What are we doing here?

green-window

Ouch. Crap. Every day I trip over something on our bedroom floor. This morning it was a motorcycle boot. Yesterday it was a stack of weights. There is too much stuff in here. It’s our bedroom, living room, study, gym and garage. There is a bed, two desks, a sofa, a workout bench, three sets of shelves, two clothes rails, a chest of drawers and a wardrobe. I have a pinterest board full of minimalist spaces, and am living in chaos.

Our engagement presents are in boxes in the wardrobe. I have a suitcase full of clothes under the bed. We keep boxes of kitchen supplies stacked in the corner. It feels as though we are waiting for our lives to start and we can unpack.

I tell people we will be moving soon, we just don’t know where yet. The possibilities are endless; we dream of a dozen different cities across a number of different countries. The freedom is both liberating and terrifying. We stay put.

What should we do? We could travel full time, rattling across continents in a Ural sidecar outfit. We could study for masters degrees, spend our evenings pouring over books and scribbling notes. We could open a restaurant, and spend our days and nights working harder than we’ve ever worked before.

On bad days, my impatience overwhelms me. I want to do so many things, but haven’t the money to do any of them. I trip over stuff and I swear at it. I feel sick with envy with each house-warming invitation that comes into my inbox. I don’t even want a mortgage and a white picket fence, but it still feels like progress. Friends are setting up home while we squeeze our lives into one room in a shared house, making plans and waiting for our wages to add up to something we can do something with. I am frustrated by the lack of space, lack of money, and lack of momentum.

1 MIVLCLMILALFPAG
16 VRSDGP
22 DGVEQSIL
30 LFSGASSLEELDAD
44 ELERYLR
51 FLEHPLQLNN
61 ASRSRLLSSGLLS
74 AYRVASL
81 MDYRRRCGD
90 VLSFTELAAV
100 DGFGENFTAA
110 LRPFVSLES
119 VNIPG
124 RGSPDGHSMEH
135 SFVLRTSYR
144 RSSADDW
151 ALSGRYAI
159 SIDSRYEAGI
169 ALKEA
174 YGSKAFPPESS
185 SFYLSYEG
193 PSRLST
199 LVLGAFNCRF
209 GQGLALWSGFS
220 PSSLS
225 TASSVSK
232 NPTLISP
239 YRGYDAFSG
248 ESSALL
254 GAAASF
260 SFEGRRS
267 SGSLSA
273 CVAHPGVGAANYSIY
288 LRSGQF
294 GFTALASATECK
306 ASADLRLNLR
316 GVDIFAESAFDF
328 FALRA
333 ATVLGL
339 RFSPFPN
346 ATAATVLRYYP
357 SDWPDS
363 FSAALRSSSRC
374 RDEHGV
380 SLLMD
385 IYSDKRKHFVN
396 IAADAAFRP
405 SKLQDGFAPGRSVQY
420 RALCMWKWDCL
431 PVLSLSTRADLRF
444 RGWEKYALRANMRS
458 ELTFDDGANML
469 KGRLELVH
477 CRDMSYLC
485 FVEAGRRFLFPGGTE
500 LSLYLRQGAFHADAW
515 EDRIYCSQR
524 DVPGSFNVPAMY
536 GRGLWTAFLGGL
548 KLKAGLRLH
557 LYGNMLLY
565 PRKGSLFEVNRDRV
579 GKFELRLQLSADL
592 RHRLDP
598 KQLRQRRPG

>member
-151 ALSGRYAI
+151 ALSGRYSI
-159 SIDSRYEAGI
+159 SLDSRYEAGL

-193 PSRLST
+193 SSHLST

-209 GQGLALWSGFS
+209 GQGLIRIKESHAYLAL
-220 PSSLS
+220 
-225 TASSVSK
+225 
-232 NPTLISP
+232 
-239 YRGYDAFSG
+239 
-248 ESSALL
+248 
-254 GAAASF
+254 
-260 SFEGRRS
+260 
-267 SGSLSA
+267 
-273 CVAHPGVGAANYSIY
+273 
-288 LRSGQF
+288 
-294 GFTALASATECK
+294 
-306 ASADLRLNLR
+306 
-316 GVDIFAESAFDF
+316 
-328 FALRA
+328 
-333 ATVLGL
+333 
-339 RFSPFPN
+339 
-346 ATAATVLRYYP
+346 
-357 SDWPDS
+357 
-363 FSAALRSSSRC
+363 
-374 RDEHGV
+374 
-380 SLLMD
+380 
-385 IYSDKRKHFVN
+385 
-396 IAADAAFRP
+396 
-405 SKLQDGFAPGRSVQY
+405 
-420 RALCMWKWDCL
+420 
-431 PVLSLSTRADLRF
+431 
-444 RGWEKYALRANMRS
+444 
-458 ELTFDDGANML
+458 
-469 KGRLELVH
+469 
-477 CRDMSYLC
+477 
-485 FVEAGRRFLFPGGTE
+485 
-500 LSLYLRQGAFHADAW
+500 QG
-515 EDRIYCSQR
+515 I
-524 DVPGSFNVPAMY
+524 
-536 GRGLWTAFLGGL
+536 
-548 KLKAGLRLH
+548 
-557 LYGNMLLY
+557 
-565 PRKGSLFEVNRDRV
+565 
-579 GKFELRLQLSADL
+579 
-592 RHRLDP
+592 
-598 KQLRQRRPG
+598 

And then, he looks at me, and I breath again.

We lie together on the bed and make each other laugh until our sides are sore. Or we lie next to each other, reading, writing, or each lost in our own thoughts.

It’s peaceful, companionable. It’s when I feel most like myself.

I bask in the glow of my third orgasm of the afternoon, and wonder if we would do this as much if we weren’t confined to one bedroom.

Our bohemian existence in our draughty attic room starts to feel romantic rather than frustrating.

On the good days, my life feels playful. I am grateful for the time I have to play with making things, and figuring out how I want to look to the world.

My lack of disposable income starts to feel like a blessing, rather than a curse. For it forces me to be creative with how I spend my time. I would not have taught myself to knit if I could be out shopping. I would not spend so much time reading and writing if I could be out exploring the world. We would not spend so much time together if we had expensive hobbies to pursue.

I think that, in twenty years time, I might be nostalgic for these weekends when we have nothing to do and only each other for company.

And on these days, I wouldn’t want the first year of our marriage to be any other way.

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